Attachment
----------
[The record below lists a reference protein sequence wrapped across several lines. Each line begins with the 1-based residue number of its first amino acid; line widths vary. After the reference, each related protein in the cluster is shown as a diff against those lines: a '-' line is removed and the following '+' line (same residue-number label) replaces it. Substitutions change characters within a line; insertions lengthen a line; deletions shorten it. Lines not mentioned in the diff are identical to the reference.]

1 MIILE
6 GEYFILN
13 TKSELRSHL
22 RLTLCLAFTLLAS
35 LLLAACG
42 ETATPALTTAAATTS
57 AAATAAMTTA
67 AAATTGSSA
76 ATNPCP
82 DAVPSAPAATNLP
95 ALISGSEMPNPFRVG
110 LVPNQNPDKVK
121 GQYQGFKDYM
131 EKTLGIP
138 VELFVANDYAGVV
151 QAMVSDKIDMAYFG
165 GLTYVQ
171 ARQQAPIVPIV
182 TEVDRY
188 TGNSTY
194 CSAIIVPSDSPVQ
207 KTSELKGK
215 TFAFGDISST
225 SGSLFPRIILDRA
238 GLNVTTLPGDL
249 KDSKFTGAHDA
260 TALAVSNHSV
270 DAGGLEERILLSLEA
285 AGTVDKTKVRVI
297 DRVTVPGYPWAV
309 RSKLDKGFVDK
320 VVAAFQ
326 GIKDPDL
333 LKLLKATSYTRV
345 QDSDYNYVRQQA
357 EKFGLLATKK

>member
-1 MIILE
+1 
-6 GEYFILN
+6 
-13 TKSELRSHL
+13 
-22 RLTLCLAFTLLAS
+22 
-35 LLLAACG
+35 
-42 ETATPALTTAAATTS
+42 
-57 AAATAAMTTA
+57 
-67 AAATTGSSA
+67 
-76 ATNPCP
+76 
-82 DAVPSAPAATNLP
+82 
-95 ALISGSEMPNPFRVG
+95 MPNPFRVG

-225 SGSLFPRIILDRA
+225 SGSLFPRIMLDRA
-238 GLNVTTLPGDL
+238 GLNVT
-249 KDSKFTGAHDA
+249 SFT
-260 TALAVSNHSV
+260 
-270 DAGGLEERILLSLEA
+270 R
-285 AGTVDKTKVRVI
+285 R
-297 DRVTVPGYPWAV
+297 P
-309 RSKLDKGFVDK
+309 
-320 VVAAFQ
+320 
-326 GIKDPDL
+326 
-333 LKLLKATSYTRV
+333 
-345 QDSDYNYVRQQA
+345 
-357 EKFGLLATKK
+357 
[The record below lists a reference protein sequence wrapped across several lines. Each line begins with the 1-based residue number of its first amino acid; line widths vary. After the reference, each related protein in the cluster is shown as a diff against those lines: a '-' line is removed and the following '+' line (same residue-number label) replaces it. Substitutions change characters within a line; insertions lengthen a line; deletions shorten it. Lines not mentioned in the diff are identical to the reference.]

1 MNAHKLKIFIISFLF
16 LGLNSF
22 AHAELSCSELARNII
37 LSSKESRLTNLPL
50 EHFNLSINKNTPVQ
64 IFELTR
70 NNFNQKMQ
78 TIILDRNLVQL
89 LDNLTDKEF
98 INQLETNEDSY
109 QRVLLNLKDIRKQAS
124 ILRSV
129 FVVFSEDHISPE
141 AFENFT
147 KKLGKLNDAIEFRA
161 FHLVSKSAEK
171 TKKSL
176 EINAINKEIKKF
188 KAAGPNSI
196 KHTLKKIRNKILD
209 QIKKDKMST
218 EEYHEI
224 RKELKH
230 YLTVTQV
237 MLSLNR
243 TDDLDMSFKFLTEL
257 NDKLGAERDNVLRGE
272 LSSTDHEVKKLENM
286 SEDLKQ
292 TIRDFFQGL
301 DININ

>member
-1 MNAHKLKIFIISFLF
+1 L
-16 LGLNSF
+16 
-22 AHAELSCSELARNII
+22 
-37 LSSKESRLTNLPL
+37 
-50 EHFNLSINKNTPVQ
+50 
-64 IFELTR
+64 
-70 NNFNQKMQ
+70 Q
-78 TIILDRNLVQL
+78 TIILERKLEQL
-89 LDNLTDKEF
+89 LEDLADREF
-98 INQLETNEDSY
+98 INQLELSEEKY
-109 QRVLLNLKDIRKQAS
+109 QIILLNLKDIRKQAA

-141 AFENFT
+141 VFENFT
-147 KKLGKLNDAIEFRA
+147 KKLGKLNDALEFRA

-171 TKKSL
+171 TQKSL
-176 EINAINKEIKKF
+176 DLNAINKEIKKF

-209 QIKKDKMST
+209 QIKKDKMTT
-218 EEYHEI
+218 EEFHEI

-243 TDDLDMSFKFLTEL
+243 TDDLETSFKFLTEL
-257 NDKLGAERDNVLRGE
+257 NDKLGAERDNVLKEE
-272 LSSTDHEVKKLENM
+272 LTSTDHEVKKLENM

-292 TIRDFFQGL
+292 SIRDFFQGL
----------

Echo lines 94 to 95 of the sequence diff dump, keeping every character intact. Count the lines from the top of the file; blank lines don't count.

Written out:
70 NNFNQKMQ
78 TIILDRNLVQL